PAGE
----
Covid air filters could be fitted in English classrooms for half the cost of royal yacht

Air purifiers, according to scientists and campaigners, would be a huge help in stopping the virus spreading in schools

Georgina Pellant Georgina Pellant - 28th December 2021

England could fit Covid air filters in all school classrooms for half the price of the new royal yacht, in a move that scientists have said would greatly help in the fight against the spread of Covid-19.

According to calculations submitted by the Liberal Democrats, the move would cost taxpayers about £140m – far less than the planned yacht upgrade, which is expected to be kept in service for around 30 years according to the BBC.

The news comes amid recent calls from education secretary Nadim Zahawi for retired teachers to return to the profession to help fill absences created by staff illness.

Currently, headteachers are expected to pay for their school’s own air filters – with many having criticised the department for education’s preferred suppliers as being too expensive.

One such unit recommended by the government, made by Camfil City M, costs £1,170 whilst the other recommended product, a Dyson model, costs £424.82.


A multi-academy trust leader told TES: “We were really shocked to see the cost of the two products on the DfE approved framework.

Image: Wikipedia

“We have purchased several HEPA filtration units for less than half the cost of the Dyson units on this framework. It is difficult to understand why the DfE would signpost schools to such expensive branded products at a time when school budgets are so tight.”


Meanwhile, many school heads are warning that whole year groups could be sent home due to Covid-19 – and are already warning of high numbers of staff absences caused by illness and self-isolation.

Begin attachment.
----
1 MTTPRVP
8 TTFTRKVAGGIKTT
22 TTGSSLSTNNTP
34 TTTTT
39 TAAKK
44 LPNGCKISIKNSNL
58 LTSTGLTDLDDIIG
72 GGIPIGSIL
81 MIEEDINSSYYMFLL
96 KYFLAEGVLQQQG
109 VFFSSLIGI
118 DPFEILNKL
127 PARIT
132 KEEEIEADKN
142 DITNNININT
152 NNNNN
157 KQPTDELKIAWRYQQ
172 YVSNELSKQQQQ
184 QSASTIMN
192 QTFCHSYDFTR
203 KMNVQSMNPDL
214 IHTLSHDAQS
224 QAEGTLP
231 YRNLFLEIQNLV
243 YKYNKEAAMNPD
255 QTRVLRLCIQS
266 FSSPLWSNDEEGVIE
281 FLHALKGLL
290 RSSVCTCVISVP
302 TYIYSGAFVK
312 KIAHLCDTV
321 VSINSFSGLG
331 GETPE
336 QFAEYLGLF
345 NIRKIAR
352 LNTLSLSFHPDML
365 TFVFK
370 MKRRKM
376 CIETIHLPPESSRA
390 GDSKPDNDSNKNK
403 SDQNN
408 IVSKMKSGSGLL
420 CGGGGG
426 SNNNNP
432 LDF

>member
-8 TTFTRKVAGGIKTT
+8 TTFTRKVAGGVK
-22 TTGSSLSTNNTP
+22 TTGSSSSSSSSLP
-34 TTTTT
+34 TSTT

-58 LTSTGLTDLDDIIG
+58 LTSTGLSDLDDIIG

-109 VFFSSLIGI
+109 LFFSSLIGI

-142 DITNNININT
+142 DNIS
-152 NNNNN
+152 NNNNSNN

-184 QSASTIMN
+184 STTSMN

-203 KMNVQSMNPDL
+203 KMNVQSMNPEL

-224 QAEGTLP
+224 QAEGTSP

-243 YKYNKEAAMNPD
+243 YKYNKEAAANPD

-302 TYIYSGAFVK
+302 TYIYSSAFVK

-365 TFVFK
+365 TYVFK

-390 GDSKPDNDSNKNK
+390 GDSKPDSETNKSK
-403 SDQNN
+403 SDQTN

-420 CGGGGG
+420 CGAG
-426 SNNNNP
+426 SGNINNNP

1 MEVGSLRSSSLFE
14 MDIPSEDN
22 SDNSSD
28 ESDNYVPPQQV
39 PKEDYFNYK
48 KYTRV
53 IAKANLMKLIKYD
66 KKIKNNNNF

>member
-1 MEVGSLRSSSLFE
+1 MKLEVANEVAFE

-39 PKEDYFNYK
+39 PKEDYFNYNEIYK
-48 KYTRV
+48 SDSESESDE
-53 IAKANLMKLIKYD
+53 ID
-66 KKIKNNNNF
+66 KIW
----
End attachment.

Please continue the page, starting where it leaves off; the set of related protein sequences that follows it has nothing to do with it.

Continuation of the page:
Geoff Barton, the general secretary of the Association of School and College Leaders, warned The Telegraph that classroom closures could occur if teachers were left with no alternatives.

He told the paper: “If you have a fixed pool available of those who can teach young people, then the only final resort schools and colleges have is to start thinking about the certain year groups that should be prioritised in the short term,”


Current government advice to protect teachers and children from the spread of the virus suggests that windows should be opened, as should external doors, in order to help create airflow throughout classrooms.

Students at Grace Christian School in Charlottetown, PE in various locations in the school.

Official advice also states that schools “should balance the need for increased ventilation while maintaining a comfortable temperature”, although this may be difficult to achieve during the cold winter months as classes of children return to in-person lessons in January 2022.

The government has also suggested the use of CO2 monitors in schools as a way to better promote airflow. However, the Lib Dem education spokesperson Munira Wilson has pointed out that these would be much less effective than Covid air filters, as they only give information on where airflow is needed – as opposed to increasing airflow within classrooms.

Wilson told the Guardian: “Failure to act right now will fail our children in the future. The government has a week to solve this, otherwise, pupils will be left out in the cold and missing out on vital learning once again,”

“Nadhim Zahawi gave a cast-iron guarantee that schools would stay open. Unless he gets a grip on this quickly, he will be adding to the countless broken promises from this Government. Worse still, he will be breaking a promise to all our children.”


The government has assured parents that schools will open as usual for the new term following the Christmas break, despite a huge surge in Omicron cases over Christmas.

Feature image – Coast Community